To attribute adult intentions, skills and knowledge to an abducted 11 year-old child is asinine at best and wantonly cruel at worst. It is no secret that child predators control children by threatening both themselves and their families. The neighbors in the apartment building often heard shouting, crying and whimpering from the apartment. There seems little doubt what the abductor was doing to that child, physically and psychologically. We have an little place called Guantanamo (that I think Billy O thinks is fantastic) that is designed to inflict just that kind of psychological hell on adults. So he's incredulous that it would work on a kid? Yeha, the kid was "free." But he was also 60 miles from home, obviously a victim of some terrible abuse at the hands of his captor, and no doubt in fear for his own and his family's lives.

This whole story makes me crazy because it's one more instance of "logical, rational" people judging others when they have no frickin' idea what they are talking about. They should be so lucky that their children are never put in such a position and then judged to have "wanted it" because they didn't have, as Billy O called them, "survival skills." F*&^ you, Bill O'Reilly. I'd like to see how you'd react to a 300 pound man physically violating you for 4 years and then having some right wing a-wipe telling you wanted it and liked it because you happened to have done what you had to do to live through it without getting killed (or, as you had been told, your family killed). You'd be a broken shell of a human at your advanced age, never mind being 14.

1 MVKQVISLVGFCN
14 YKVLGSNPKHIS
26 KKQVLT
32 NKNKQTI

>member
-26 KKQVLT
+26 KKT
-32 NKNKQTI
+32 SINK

I think this cruelty after the fact occurs for two reasons: 1. People do not understand psychological torture techniques, they don't understand why an abused woman would stay with her husband, don't understand why kids don't just run away, and don't understand how physical violence mirrors psychological violence. 2. They want desperately to believe that it would not, could not, will never happen to them or their kids. If you can tell yourself that this boy was a willing participant, that he wanted it or consented to it, then you can convince yourself that your child, that your family are safe. If you teach them "survival skills" they'll never be abducted and abused. If you blame a 14 year old boy for unspeakable acts against him, then you never have to wrap your mind around the fact that violence, kidnappings and child abuse are sometimes random acts perpetrated on random kids, and that it could happen anywhere to anyone...even YOU.